If you’re willing to play for free or for almost free – why not sink your money into putting on your own show outside of a club?   Parties are GREAT for this.  Renting your own venue is also good way to gain control of the overall audience experience.   There might be a big expense for this but when compared with the math above, a $300 venue rental/production fee isn’t so bad, plus you can probably charge more at a nicer venue –even double:

  • $10 cover with 30 paid entries = $300
  • Less Venue/Production Rental of $300 = $0
  • 3 bands = $0 / 4 members = $0/player
  • 4 bands = $0/ 4 members = $0/player

You practically break even with only 30 people showing up in this situation.  Worst case scenario, each band only loses $100 if no one shows up.  That’s WORST CASE SCENARIO.

Compare that to the example above where the players were getting $4 or $6 for the whole night.

Heck, I’d lose the $4 – $6 out of my pocket if I knew I was playing at the Parish instead of just another bad sounding bar on Red River or 6th Street.

What if was 100 attendees?

  • $10 cover with 100 paid entries = $1000
  • Less Venue/Production Rental of $300 = $700
  • 3 bands = $233 / 4 members = $58/player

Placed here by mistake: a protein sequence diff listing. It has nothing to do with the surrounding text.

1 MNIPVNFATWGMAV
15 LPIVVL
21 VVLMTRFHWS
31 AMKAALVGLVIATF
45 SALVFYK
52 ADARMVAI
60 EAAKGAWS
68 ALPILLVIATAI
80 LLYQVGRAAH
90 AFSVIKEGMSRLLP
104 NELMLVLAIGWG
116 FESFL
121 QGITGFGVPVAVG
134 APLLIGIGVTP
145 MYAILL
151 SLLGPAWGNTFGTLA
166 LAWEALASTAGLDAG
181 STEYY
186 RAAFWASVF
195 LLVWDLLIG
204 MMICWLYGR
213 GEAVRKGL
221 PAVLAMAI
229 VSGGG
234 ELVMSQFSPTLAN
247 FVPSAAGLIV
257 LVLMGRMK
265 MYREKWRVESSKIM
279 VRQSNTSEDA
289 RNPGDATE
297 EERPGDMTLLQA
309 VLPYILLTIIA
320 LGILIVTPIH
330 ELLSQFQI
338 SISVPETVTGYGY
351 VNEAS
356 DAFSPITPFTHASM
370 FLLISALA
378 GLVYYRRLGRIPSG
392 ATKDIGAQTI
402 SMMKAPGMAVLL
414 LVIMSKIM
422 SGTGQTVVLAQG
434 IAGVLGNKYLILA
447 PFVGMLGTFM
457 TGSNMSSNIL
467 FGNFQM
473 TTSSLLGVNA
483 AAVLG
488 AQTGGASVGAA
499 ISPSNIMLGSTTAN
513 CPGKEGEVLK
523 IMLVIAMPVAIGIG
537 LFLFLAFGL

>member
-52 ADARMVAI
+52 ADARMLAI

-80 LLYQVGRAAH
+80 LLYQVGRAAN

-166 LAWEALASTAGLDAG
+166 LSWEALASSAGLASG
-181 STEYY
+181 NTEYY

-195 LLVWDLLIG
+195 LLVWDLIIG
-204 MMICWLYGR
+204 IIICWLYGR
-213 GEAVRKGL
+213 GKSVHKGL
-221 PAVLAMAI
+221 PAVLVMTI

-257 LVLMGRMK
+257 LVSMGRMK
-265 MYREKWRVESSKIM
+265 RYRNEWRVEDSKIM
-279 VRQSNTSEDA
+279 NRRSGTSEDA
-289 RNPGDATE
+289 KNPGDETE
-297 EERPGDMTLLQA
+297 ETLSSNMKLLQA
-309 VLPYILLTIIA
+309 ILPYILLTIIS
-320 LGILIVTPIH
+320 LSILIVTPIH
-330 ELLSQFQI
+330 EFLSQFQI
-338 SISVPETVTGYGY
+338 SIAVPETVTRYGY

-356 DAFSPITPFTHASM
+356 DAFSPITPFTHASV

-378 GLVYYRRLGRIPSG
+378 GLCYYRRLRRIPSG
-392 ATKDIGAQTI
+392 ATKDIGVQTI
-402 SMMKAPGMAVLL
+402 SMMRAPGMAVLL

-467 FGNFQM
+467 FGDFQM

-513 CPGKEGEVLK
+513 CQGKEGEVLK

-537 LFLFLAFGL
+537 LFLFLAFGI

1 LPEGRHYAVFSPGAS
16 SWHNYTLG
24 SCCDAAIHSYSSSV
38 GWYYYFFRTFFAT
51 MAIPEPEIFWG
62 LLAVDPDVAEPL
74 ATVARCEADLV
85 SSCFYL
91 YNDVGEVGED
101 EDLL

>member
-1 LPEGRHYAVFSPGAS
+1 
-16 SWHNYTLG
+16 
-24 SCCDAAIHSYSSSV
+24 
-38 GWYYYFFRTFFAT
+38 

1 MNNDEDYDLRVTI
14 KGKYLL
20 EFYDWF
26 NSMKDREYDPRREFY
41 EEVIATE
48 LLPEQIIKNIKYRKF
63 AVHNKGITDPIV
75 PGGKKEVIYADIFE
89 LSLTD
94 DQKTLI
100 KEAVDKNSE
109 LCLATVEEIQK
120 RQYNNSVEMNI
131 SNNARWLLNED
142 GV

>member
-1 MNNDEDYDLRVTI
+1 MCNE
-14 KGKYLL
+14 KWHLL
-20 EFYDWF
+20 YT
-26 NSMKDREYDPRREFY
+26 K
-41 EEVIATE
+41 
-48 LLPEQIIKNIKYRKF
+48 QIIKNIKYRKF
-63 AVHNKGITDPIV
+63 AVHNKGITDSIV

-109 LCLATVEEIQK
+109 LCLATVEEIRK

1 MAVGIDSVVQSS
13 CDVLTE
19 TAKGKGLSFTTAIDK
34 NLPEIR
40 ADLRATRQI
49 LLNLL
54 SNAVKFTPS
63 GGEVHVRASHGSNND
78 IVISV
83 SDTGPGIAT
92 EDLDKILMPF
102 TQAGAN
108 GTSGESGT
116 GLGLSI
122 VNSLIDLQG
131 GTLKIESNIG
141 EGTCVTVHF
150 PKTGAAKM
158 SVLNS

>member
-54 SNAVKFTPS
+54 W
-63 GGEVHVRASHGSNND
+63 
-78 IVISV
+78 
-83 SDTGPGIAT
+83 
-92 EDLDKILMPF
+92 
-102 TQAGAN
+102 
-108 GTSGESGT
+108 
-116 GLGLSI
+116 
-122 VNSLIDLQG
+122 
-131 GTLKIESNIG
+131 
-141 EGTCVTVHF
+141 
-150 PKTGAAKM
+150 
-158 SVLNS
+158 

• 4 bands = $175 / 4 members = $43/player

Neat.  Each player just made more money in one gig than they would’ve in 6 club shows in my first example.  That’s only by raising the ticket price by $5.   I’ve even done tickets for $15 for special shows and had decent attendance.  You could even un-encumber yourself from sound engineer costs by owning your own PA and booking venues that just provide space.  Sure, It’s always better to have someone manning to the controls off stage, but if you know your system, it’s not unthinkable to run it from the stage.  Many venues even operate this way normally.

One final thought – if you want clubs to charge a higher entry price, just ask them beforehand.   If you don’t suggest a ticket price to them, they’re just left to figure it out and $5 seems to be the default.